This new obstruction is multifaceted. The base is a prostrate, waterlogged dead fall solidly anchored into the stream bed. Behind it is the heavy, wedged-in cement-filled iron pipe, which  from time to time accumulates a tangle of vegetative debris behind it to create an impenetrable little midstream dam that forces the river around it on both sides, creating a little sandy-bottomed drop-off pool downstream to the left of the exposed sandbar island formed by the swirling eddy that appears only when the river’s high. Each event adds a new layer to the fine, fertile sandbar isle now greening in the summer sun. The dynamics of that natural river process reminded me immediately of the December discussion group I had joined in an effort to iron out differences and create an accurate drawing of what the Connecticut River falls at Riverside/Gill would have looked like before colonial European settlers discovered them. The problem is that they recognized the water-power potential and it didn’t take long for the natural treasure to be deemed ideal for dams, canals, industry and now electric-power generation.

The pre-contact beauty of the original, undisturbed falls has long been a fascination of mine, triggered by exhaustive research into historic and prehistoric anadromous fish runs and the temporary seasonal indigenous fishing villages they brought to known deep-history spring fishing sites. The most popular ancient Pioneer Valley fishing sites along New England’s longest river were at Riverside falls, Rock Dam a mile or so downstream and South Hadley Falls at the site of today’s Holyoke Dam. The intriguing topic of what the natural falls between Gill and Montague looked like was publicly raised by historian Peter A. Thomas at November’s monthly Great Falls/Peskeompskut Fight Battlefield Grant meeting.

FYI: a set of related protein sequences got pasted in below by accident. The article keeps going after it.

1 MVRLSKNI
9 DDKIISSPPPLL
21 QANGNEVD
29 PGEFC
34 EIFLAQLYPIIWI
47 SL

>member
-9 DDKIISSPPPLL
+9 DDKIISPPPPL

“How can we map the battle before we map the landscape, which has changed dramatically,” queried Thomas at the public meeting. And how could anyone disagree?

Thomas’ query sparked immediate discussion at the meeting, followed by a lively interactive email exchange pulling in many interested parties, who went back and forth sharing information for weeks. Obviously, the landscape dictated where the indigenous fishing and fish-processing sites would have been situated, and also the location of any temporary villages as potential military targets for wee-hour ambush. The collaborative search was on.

The discovery mission  came to a head at a December weekend meeting of four minds at a private residence. The four-hour, fact-finding process included dynamic discussion, sharing of historic maps and documents, and a half-hour PowerPoint presentation displaying old photographs that documented the evolution and construction of the various Turners Falls dams. The photos were disturbing to anyone committed to preservation and conservation. Construction projects beginning after the Civil War and continuing into the 1960s unleashed a series of explosive interventions aimed at removing large chunks of sturdy bedrock protruding from midstream, forever altering an incredible geological formation and wonder of nature that had formed New England’s most beautiful and important waterfall. I told my wife that Indians would weep at the sight of the construction photos I saw. Such a maiming of river bedrock would be akin to removing their mother’s arms or legs. They post-blast photos looked like something out of 1945 Germany. Of course, not everyone sees it that way. Some chalk it up as progress. But in my world view preservation and conservation are worthy goals.

A week or two after that meeting of the minds, Thomas — supervisor of three Riverside archaeological excavations in the 1970s — had already sketched a remarkably accurate depiction of what the falls would have looked like on May 19, 1676. That infamous day in local history marks the Capt. William Turner-led battle known as the “Falls Fight,” widely  credited for  tuning the tide of King Philip’s War in favor of New England colonial troops. Thomas’ pencil sketch, dabbed with color, was based on all the information gathered over a month or so of interactive research and at times contentious debate. But the debate remained civil and eventually arrived at consensus a tad short of unanimous.

Perhaps the two most contentious issues bogging down the discussion were the 1.) location of Burnham’s Rock — which jutted out toward the Gill shore to funnel water down a narrow, 400-yard-long flume that was advantageous to gathering anadromous fish running upstream — and 2.) whether a three-acre hayfield ever existed on a flat, fertile plain at the base of Great Island, as claimed by Gill historian Ralph M. Stoughton (1879-1966), a third- or fourth-generation Riverside farmer whose family harvested the hayfield.